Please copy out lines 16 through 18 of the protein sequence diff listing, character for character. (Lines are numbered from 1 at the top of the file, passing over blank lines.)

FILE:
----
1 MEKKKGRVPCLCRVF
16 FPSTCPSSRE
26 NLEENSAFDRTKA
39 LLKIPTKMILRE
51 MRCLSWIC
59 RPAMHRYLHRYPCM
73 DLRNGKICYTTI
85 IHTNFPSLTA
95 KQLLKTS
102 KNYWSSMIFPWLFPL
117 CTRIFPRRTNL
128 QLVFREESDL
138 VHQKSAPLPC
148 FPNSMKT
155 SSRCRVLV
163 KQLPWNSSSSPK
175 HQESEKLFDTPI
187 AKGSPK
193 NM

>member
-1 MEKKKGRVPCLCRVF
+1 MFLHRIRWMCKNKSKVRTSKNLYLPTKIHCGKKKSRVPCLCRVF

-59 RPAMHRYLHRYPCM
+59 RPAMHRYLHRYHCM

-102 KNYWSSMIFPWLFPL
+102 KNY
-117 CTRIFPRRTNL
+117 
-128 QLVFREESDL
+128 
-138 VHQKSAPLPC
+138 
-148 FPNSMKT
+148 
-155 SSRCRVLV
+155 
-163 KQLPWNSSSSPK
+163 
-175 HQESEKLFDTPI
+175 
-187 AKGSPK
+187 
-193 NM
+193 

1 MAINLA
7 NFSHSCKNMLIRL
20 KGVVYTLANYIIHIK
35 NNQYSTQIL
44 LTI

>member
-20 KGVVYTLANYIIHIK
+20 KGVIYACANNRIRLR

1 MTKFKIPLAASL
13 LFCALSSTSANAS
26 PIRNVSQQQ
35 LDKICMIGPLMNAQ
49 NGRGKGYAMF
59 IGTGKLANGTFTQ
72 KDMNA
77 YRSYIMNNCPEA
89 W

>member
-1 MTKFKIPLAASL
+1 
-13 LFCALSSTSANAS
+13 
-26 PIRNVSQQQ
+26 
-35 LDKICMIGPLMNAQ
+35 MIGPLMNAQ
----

163 KQLPWNSSSSPK
175 HQESEKLFDTPI
187 AKGSPK